said, trying to shrug it off. "Dad's mowing the yard and Mom
went shopping or something."
I learned later
that Lyle was nearly withdrawn from the league because his parents
said "it was inconvenient to get him to all those practices
and games." Some friends kept him involved by volunteering
to drive out of their way every day to pick him up for practices
and games and deliver him home afterward.
Bill Cosby does a
routine about the behavior of parents and grandparents when a new
baby is brought home from the hospital. The newborn does four
things weIl--eat, sleep, cry, and mess diapers. Parents and
grandparents marvel; neighbors are invited in to witness
"the changing of the diaper." Everyone wants to take his
or her turn. Before long, however, the routine grows thin and,
rather than an exciting task, changing the diaper becomes a chore,
an inconvenience. For the caring, nurturing parent, of course,
it becomes a loving act.
Where did we ever
get the notion that our children are for our convenience, when in
fact nurturing our children to maturity is an all-consuming job
that is often inconvenient? The fantasy that my sons would bring
praise and honor and glory to their father and mother, with
minimum effort on our part, was blown away after the seventh
diaper change and the seventeenth cry-out-in-the-nightwith-colic episode. Some parents never come
to grips with this, even as the children grow older, and there is
always the expectation that children should fit into the parents'
schedule rather than vice versa. While there must be some
compromising both ways, primarily it is the parents'
responsibility to do the adjusting.
If Lyle's parents
find it too inconvenient to attend his Little League games (or
even to get him there), do you suppose it will become easier to be
supportive when Lyle wants to join the junior high drama club,
or tries out for the high school swim team? Will Lyle even have
the incentive? Maybe, but not likely. "The deck is stacked
parents should not cater to every whim of their children (which
creates your basic spoiled brats), but rearing children is a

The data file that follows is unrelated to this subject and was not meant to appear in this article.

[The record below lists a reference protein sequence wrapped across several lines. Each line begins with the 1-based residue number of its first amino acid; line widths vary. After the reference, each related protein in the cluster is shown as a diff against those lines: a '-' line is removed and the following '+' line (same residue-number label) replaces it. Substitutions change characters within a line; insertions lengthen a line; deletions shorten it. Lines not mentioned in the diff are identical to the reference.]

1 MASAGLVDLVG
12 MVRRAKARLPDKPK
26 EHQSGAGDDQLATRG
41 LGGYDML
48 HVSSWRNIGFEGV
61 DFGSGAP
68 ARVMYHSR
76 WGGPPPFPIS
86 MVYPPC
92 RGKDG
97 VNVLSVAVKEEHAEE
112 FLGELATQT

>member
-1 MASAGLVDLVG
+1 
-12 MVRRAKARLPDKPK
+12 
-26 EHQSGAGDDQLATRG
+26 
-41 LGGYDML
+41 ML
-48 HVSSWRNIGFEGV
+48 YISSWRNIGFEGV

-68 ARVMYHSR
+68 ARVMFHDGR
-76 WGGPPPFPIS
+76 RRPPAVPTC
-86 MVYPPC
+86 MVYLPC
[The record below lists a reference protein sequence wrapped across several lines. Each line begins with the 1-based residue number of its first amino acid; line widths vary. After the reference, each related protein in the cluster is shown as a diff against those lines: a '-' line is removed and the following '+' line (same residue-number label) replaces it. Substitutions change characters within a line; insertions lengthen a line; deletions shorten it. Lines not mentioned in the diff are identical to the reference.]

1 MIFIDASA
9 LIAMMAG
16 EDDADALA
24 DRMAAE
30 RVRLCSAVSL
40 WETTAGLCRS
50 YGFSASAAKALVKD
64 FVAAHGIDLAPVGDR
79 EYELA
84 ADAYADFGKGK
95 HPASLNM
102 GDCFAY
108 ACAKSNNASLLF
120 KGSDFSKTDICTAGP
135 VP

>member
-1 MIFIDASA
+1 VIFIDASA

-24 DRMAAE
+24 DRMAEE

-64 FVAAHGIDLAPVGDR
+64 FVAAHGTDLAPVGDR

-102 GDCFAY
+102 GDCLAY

constant shuffling of schedules in order to be supportive of every
major event (and most minor ones too) in their children's lives.
When possible (and that's 90
percent of the time)....
- Mom will reschedule an
out-of-town business trip to attend the school play in which
her son has a bit part.
Dad will leave
an office staff meeting early in order to eat lunch once a
semester with his daughter in the school cafeteria.
Mom will get up
from the couch in the middle of her favorite TV -sitcom to see
the tent the kids have made with old blankets.
Dad will leave
the office early and throw together a couple of dishes for the
Scout potluck awards dinner when Mom has to work late.
Mom and kids
will work together on costumes for the church Christmas
- Dad will mow the neighbor's yard
for his son who’s too sick to do it.
- Mom will take time to write a
personal note for her daughter's lunch box.
Dad will get a
late start to work because he took time to press his
daughter's outfit she wanted to wear to school on her
Mom and Dad
will attend nearly every one of their son's sixth-grade
basketball games, even though he only plays the last two
Dad will stop
in the middle of washing the car in order to help his daughter
wash her bicycle.
misunderstand me. A child is not created to make a parent’s life
a constant state of inconvenience. But we need to get out of our
heads the idea that all we have to do is read a few behavior
instructions to our son or daughter, mix in a little of our own
magic personality, and presto--perfect kid.
is a matter of giving and giving and giving; giving of time,
resources, and personal attention. This is not done to the degree
that we develop immature, irresponsible, spoiled children, but
to the extent that we model patience and what it means to invest
ourselves in the lives of others. Yes, indeed, sometimes we are
inconvenienced, but more often than not, we are gratified and
feel fulfilled for our "inconvenience"--our loving
Children are not for our
convenience. We are for theirs. And as we see them growing, we see
them becoming mature persons who return honor, respect, and maybe
even a little glory to us, for they have learned from us the
meaning of commitment to others.